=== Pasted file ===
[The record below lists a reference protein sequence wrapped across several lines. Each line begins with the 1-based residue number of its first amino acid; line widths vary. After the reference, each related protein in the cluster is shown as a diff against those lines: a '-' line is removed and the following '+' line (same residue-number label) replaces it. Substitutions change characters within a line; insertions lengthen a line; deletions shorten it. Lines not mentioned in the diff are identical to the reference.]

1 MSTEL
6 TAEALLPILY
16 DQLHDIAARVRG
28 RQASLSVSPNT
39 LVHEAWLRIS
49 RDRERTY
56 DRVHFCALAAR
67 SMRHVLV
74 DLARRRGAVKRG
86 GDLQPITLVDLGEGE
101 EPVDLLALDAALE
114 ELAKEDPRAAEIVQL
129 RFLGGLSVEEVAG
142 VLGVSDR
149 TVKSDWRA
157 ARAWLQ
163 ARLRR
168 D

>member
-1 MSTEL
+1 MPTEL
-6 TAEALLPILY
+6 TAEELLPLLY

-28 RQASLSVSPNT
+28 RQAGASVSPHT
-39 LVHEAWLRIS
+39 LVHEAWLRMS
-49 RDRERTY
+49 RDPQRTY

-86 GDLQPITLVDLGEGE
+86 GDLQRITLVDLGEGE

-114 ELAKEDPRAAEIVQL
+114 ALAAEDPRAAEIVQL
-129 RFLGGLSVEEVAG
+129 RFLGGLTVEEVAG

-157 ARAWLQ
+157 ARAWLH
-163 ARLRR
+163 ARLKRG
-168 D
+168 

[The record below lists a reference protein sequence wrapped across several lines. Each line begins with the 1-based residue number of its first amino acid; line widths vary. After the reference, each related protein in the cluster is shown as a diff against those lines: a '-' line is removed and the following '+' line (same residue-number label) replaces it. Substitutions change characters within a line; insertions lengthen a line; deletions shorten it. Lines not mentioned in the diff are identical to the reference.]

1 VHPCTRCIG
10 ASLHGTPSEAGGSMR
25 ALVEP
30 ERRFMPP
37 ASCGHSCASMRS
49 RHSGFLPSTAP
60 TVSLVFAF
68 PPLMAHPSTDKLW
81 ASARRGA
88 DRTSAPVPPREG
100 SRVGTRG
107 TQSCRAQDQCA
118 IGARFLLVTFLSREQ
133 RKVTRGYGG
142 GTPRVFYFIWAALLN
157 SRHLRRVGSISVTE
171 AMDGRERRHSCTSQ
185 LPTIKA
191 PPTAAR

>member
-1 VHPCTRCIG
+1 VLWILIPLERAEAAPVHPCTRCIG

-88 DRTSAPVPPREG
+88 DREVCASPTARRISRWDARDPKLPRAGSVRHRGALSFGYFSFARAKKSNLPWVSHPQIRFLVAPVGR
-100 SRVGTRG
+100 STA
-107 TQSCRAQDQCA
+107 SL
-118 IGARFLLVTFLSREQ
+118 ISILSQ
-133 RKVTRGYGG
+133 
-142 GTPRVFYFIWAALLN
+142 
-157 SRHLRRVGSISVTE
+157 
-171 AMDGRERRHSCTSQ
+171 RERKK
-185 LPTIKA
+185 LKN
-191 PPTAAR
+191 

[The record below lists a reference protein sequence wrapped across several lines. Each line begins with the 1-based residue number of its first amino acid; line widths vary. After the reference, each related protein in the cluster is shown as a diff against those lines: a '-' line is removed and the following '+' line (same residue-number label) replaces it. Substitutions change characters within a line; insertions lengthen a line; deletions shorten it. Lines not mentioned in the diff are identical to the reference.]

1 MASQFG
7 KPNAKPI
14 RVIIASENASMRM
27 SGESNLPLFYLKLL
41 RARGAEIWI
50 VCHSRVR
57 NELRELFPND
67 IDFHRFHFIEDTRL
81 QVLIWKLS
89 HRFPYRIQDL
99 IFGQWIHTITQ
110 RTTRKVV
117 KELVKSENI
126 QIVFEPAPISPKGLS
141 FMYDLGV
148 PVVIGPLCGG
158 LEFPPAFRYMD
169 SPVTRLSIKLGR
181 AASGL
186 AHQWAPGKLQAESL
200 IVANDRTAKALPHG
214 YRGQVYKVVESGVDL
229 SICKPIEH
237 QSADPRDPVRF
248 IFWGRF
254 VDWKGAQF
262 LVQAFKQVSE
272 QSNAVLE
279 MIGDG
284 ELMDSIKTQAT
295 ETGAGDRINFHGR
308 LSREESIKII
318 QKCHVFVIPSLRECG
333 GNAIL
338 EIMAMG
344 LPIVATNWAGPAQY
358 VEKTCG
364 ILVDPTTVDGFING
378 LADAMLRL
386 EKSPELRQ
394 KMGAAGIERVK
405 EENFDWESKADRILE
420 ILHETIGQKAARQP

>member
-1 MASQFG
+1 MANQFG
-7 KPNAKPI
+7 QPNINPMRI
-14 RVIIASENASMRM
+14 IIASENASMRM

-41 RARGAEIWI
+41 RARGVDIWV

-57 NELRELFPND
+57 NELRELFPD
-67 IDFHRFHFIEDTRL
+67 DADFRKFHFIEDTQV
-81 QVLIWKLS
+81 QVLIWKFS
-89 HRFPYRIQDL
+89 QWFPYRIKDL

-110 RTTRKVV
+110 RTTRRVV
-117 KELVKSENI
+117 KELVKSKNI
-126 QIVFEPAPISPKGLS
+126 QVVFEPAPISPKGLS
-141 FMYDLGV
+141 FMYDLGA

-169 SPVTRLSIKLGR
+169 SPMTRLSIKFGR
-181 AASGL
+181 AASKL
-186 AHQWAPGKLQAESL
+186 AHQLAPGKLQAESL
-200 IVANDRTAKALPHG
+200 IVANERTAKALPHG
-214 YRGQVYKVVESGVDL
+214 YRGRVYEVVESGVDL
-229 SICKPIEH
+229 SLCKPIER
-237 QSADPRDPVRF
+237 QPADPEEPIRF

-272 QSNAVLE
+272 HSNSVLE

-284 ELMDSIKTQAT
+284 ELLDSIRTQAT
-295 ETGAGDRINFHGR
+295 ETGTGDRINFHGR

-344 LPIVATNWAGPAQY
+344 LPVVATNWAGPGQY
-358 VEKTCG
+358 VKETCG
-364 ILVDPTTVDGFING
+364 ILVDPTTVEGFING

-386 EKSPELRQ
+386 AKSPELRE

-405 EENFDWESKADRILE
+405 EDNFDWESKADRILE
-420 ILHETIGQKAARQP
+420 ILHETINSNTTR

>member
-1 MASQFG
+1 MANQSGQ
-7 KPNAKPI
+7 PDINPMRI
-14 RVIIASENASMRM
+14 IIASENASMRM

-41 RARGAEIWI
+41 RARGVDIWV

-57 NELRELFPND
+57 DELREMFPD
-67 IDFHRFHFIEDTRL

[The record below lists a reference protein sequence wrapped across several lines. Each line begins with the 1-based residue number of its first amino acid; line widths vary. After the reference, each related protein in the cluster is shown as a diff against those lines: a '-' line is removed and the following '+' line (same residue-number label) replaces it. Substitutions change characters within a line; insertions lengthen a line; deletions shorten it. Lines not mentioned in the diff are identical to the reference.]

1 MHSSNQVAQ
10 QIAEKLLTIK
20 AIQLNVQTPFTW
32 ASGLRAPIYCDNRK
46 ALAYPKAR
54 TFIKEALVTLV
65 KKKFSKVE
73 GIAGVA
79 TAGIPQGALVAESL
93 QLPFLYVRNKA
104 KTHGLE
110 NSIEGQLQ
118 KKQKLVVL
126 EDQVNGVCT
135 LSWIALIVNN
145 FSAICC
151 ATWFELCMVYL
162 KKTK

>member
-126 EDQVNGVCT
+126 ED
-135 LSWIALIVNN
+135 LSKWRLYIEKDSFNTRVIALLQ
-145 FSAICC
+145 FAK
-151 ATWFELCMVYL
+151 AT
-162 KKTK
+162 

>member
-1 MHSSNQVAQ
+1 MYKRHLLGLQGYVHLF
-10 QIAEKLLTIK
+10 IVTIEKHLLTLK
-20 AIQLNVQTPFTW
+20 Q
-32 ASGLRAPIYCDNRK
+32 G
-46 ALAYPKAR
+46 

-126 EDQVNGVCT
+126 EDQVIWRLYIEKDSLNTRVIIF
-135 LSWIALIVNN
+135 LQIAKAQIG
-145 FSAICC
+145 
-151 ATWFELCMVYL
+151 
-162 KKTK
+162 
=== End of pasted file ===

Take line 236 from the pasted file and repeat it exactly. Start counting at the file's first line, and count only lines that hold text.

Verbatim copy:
-32 ASGLRAPIYCDNRK